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Costa Rica: What will 2024 bring us in FDI?

Adelina Villalobos

2023 was undoubtedly a year of significant changes in the Foreign Direct Investment (FDI) attraction model that the country had sustained for years. Although it is still premature to evaluate the results of these changes, the beginning of the year always gives us the impetus to review in retrospect the work carried out in the previous year and to consider the objectives for the year ahead. 

In December 2023, the Ministry of Foreign Trade announced that FDI attraction for regions outside the Greater Metropolitan Area (GAM) doubled. According to information provided by the institution for the first three quarters of the year, out of 56 investment projects established in the country during that period, 12 chose a location outside the GAM, constituting a milestone in investment attraction. In percentage terms, FDI experienced a 16% growth compared to the year 2022, which, translated into monetary figures, implies an amount close to $3 billion, the goal set by the Ministry. 

Of this amount of FDI, the free zones continue to play a leading role, generating about 51%, the other sectors being companies of the established regime, real estate, tourism, financial services, and others. 

The balance of 2023, which faced new challenges in attracting FDI, proved positive. It is now time to start working on the goals for 2024 and understand what the future holds for the year ahead. fDi Intelligence of the Financial Times points out that geopolitical and macroeconomic uncertainties continue to impact the attraction of FDI globally; however, this remains an excellent opportunity for developing economies.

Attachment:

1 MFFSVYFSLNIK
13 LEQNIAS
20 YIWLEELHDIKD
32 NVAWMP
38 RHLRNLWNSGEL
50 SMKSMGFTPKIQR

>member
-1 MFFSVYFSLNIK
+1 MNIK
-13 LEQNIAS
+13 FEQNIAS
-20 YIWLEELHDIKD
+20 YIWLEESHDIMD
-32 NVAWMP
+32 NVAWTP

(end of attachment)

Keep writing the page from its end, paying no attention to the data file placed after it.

The expectation of falling interest rates in the United States and Europe and the consequent access to capital more economically could cause multinationals to seek to diversify their investments in countries with attractive economic growth rates. 

In this context, Costa Rica must commit to remaining on the map of FDI flows, reinforcing the search for projects in different latitudes but also continue having a value proposition as a country. Costa Rica is attractive for its tax incentive regime but also for its highly trained, multilingual talent with soft skills. However, in the search for investment destinations, the economic cost will always be a determining factor. That is where we are losing competitiveness. 

Along these lines, an urgent review of the economic impact on Free Zones of the colon’s increase in dollar value since mid-2022 is necessary. The dollar’s fall impacts free zones, the export sector, and FDI in general. Exchange rate policy directly affects operational costs for companies in these sectors, primarily the increase in labor costs.  

This issue has been worrying the business sector for several months. More recently, the PROCOMER Board of Directors raised with the Central Bank the need to implement urgent measures to stabilize the exchange rate and maintain the competitiveness of this sector. 

In 2023, Costa Rica attracted 12 times more FDI projects than expected for the size of its economy. Now it is time to work on retaining the projects that we already have established in the country, making them grow, and continuing to be successful in attracting new investments, hopefully for areas outside the GAM where economic growth is so necessary. 

Adelina Villalobos
Costa Rica


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